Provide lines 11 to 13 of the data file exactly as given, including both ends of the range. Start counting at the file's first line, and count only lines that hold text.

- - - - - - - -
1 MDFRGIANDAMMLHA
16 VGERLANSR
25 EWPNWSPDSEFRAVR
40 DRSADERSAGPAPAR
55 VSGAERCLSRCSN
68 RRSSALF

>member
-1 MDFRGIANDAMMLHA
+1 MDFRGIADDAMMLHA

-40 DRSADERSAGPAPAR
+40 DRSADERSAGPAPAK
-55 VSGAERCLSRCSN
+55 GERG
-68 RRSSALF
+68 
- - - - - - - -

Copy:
+40 DRSADERSAGPAPAK
-55 VSGAERCLSRCSN
+55 GERG